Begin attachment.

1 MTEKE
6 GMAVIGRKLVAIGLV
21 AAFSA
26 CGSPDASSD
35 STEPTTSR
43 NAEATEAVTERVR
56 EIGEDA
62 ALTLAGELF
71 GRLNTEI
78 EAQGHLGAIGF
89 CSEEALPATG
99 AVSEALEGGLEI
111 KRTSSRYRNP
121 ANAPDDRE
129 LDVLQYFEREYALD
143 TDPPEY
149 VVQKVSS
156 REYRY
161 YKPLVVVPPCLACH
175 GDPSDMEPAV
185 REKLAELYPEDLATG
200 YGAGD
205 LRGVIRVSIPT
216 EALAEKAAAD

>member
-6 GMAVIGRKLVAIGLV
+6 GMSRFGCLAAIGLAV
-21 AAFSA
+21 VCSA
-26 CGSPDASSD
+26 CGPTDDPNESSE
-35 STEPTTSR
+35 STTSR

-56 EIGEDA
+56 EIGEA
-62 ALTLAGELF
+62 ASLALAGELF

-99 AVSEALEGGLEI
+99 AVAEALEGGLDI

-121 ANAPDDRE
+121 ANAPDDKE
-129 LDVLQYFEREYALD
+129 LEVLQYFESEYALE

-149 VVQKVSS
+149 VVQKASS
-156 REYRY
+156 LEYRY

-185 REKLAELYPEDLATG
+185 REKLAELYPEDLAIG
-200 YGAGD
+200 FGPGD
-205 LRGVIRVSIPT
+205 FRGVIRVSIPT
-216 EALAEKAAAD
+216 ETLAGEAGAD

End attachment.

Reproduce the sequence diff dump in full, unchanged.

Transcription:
1 MTEKE
6 GMAVIGRKLVAIGLV
21 AAFSA
26 CGSPDASSD
35 STEPTTSR
43 NAEATEAVTERVR
56 EIGEDA
62 ALTLAGELF
71 GRLNTEI
78 EAQGHLGAIGF
89 CSEEALPATG
99 AVSEALEGGLEI
111 KRTSSRYRNP
121 ANAPDDRE
129 LDVLQYFEREYALD
143 TDPPEY
149 VVQKVSS
156 REYRY
161 YKPLVVVPPCLACH
175 GDPSDMEPAV
185 REKLAELYPEDLATG
200 YGAGD
205 LRGVIRVSIPT
216 EALAEKAAAD

>member
-6 GMAVIGRKLVAIGLV
+6 GMSRFGCLAAIGLAV
-21 AAFSA
+21 VCSA
-26 CGSPDASSD
+26 CGPTDDPNESSE
-35 STEPTTSR
+35 STTSR

-56 EIGEDA
+56 EIGEA
-62 ALTLAGELF
+62 ASLALAGELF

-99 AVSEALEGGLEI
+99 AVAEALEGGLDI

-121 ANAPDDRE
+121 ANAPDDKE
-129 LDVLQYFEREYALD
+129 LEVLQYFESEYALE

-149 VVQKVSS
+149 VVQKASS
-156 REYRY
+156 LEYRY

-185 REKLAELYPEDLATG
+185 REKLAELYPEDLAIG
-200 YGAGD
+200 FGPGD
-205 LRGVIRVSIPT
+205 FRGVIRVSIPT
-216 EALAEKAAAD
+216 ETLAGEAGAD